But safety approval is just an early step in the process of building a plant. And the leading proposal for the first NuScale plant is running into the same problem as traditional designs: finances.

The proposal, called the Carbon Free Power Project, would be a cluster of a dozen NuScale reactors based at Idaho National Lab but run by Utah Associated Municipal Power Systems, or UAMPS. With all 12 operating, the plant would produce 720 MW of power. But UAMPS is selling it as a way to offer the flexibility needed to complement variable renewable power. Typically, a nuclear plant is either producing or not, but the modular design allows the Carbon Free Power Project to shut individual reactors off if demand is low.

But keeping a plant idle means you're not selling any power from it, making it more difficult to pay off the initial investment made to produce it and adding to the financial risks. Further increasing risk is the fact that this is the first project of its kind—the NuScale website lists it as "NuScale's First Plant." All of this appears to be making things complicated for the Carbon Free Power Project.

Original Submission

This discussion was created by hubie (1068) for logged-in users only. Log in and try again!
Display Options Threshold/Breakthrough Mark All as Read Mark All as Unread
The Fine Print: The following comments are owned by whoever posted them. We are not responsible for them in any way.
  • (Score: 3, Interesting) by FatPhil on Wednesday August 03, @07:03AM

    by FatPhil (863) <> on Wednesday August 03, @07:03AM (#1264741) Homepage
    They've already made deals to work towards installation of reactors in the EU
    PORTLAND, Ore.--(BUSINESS WIRE)-- NuScale Power LLC (“NuScale”) announced today a Memorandum of Understanding (“MOU”) with Romania’s state nuclear power corporation S.N. Nuclearelectrica S.A. (“Nuclearelectrica”) to conduct engineering studies, technical reviews, and licensing and permitting activities at a site in Doicesti, Romania that is the preferred location for the deployment of the first NuScale VOYGR™ power plant.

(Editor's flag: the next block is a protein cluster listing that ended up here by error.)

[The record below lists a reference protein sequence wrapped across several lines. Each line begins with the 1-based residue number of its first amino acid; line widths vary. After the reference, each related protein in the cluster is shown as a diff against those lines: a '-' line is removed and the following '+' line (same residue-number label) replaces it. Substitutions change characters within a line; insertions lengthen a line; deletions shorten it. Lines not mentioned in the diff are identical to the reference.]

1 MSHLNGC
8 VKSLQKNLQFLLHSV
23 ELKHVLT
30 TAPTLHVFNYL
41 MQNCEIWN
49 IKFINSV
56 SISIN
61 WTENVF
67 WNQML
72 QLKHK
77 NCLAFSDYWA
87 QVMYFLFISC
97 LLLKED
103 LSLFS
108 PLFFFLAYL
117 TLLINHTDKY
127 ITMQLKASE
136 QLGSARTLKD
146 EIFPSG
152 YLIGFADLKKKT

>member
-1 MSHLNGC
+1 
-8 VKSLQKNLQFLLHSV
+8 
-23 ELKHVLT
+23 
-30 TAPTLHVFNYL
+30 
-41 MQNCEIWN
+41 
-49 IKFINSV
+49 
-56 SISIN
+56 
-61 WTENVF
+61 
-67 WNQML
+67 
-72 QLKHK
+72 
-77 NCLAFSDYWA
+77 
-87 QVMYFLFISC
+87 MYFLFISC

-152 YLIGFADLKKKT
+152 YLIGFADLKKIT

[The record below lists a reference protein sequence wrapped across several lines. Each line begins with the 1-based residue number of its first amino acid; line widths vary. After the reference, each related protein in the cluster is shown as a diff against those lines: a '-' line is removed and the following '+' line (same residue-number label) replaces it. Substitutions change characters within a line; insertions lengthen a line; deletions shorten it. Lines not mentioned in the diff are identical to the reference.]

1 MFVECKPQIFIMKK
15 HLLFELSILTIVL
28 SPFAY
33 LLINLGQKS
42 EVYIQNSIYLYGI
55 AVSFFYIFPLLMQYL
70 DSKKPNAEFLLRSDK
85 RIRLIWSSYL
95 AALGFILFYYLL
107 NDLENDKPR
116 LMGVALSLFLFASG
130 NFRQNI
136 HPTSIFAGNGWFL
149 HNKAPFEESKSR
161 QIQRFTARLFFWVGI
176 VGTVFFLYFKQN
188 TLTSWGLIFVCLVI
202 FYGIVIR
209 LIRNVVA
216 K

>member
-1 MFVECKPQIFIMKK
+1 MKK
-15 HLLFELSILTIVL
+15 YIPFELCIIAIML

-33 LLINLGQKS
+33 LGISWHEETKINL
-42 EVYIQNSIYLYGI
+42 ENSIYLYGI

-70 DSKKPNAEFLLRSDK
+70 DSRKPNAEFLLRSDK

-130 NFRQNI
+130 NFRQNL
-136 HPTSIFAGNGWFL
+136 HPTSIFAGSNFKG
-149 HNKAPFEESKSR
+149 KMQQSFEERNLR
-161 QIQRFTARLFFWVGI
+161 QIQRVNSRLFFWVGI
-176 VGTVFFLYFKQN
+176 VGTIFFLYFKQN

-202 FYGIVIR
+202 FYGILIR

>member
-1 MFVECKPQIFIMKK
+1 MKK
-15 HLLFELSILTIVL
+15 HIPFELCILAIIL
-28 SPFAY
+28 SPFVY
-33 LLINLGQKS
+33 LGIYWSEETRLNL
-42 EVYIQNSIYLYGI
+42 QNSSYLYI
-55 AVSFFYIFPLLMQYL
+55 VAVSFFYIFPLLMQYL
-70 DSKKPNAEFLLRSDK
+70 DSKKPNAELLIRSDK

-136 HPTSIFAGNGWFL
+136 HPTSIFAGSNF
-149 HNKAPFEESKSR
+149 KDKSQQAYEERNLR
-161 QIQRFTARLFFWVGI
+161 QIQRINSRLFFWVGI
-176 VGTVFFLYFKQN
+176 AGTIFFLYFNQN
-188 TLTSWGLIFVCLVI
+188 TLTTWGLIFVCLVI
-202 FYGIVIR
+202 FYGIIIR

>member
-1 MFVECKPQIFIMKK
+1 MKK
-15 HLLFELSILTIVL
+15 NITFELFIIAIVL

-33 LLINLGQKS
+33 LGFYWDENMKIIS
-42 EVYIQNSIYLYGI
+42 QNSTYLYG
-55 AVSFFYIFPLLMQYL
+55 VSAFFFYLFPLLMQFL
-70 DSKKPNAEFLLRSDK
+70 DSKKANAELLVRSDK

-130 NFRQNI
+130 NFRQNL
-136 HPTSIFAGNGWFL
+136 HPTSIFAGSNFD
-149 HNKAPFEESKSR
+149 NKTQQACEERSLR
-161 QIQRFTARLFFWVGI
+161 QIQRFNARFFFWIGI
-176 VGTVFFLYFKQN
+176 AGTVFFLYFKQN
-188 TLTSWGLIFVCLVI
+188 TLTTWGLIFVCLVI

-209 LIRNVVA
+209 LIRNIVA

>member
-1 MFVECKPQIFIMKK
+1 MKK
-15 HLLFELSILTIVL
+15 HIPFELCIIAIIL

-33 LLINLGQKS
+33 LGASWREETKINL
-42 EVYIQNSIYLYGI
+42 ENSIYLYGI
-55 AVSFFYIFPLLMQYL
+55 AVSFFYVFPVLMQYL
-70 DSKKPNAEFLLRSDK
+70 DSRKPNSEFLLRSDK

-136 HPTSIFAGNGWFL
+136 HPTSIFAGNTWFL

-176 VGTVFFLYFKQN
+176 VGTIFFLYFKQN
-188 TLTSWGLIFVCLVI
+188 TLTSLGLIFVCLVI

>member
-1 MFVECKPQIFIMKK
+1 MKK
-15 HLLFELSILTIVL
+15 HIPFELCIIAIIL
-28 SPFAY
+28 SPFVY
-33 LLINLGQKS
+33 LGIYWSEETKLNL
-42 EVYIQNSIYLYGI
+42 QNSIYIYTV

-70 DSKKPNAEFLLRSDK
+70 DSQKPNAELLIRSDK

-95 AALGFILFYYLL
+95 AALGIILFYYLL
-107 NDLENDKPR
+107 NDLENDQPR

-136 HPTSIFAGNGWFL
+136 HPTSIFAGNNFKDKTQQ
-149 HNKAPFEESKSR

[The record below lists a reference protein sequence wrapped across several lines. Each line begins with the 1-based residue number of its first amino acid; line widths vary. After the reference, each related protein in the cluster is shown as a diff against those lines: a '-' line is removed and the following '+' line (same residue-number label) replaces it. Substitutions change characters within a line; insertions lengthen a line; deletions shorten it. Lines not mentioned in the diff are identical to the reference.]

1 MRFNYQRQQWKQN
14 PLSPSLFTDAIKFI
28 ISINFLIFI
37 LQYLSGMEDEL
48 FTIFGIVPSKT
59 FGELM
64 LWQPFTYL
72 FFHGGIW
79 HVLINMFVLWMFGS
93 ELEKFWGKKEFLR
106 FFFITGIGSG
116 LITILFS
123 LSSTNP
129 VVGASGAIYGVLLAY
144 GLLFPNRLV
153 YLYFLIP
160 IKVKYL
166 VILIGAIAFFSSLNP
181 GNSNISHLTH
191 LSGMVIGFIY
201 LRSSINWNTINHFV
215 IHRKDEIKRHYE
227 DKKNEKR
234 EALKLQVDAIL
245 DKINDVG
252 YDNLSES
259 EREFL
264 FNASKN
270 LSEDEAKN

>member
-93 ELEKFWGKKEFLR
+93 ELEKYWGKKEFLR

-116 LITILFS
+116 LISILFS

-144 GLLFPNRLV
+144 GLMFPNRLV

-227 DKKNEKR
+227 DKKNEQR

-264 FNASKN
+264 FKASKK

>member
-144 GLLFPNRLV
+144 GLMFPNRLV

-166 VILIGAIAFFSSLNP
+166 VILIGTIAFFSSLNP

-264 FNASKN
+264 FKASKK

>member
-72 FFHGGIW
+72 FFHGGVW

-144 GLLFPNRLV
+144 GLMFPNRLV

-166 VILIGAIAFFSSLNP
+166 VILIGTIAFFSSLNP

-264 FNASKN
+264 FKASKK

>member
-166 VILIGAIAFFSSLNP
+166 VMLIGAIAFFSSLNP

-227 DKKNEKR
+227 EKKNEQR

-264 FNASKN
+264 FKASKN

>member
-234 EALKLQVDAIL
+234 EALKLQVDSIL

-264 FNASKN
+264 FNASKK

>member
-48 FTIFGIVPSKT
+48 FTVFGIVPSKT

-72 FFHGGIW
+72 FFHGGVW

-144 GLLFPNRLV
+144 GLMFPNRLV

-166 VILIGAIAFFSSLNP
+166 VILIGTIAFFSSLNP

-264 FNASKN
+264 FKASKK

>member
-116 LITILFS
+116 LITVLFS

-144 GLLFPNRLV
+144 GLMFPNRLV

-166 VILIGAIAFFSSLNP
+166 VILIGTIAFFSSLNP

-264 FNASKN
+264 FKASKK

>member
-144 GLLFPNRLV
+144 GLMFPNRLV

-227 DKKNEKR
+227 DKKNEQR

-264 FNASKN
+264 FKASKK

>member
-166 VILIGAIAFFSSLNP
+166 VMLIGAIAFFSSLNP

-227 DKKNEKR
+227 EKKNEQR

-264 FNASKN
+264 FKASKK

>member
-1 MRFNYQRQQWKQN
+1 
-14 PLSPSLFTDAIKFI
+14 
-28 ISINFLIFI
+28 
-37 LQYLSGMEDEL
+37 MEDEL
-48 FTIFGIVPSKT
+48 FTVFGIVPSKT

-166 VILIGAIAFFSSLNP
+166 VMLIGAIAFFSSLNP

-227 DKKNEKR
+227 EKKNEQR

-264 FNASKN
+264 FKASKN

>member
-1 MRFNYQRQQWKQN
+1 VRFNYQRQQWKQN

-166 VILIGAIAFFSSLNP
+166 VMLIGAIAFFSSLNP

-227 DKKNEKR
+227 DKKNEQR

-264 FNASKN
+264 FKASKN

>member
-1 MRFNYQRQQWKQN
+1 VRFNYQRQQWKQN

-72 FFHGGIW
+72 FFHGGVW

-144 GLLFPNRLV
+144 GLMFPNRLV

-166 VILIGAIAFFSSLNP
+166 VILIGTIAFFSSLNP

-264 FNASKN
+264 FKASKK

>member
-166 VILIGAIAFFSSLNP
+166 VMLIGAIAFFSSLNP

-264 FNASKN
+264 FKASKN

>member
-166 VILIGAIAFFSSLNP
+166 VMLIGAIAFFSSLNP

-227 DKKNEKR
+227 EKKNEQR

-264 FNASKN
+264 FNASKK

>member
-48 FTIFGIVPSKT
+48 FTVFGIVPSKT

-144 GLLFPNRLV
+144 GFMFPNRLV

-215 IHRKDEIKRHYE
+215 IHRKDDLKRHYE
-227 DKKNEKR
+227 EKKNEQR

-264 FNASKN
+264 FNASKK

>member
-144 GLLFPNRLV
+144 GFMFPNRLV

""" --

    I first heard of them from the Uranium Insider newsletter, and - despite hating even the very idea of SPACs - I went in with some small hobby quantities at lauch. Since then (the start of the year) it's up 50%, in sharp contrast to most of the stock market, as there's been a lot of positive press regarding progress worldwide.
    Great minds discuss ideas; average minds discuss events; small minds discuss people; the smallest discuss themselves
  • (Score: 4, Interesting) by turgid on Wednesday August 03, @10:29AM (6 children)

    by turgid (4318) Subscriber Badge on Wednesday August 03, @10:29AM (#1264751) Journal

    I just read the summary at the link and it says that heat is extracted from the core by boiling water. Historically, there has been a problem with this design of reactor, and that is that the primary coolant is used directly in the turbines to turn the alternators.

    You can see where this is going. There will be radioactive contamination in the primary coolant, so you end up having a radioactive turbine hall. No cooling loop is 100% sealed so there will be leaks of radioactive steam as well as radiation coming off of the steam and water that hasn't leaked.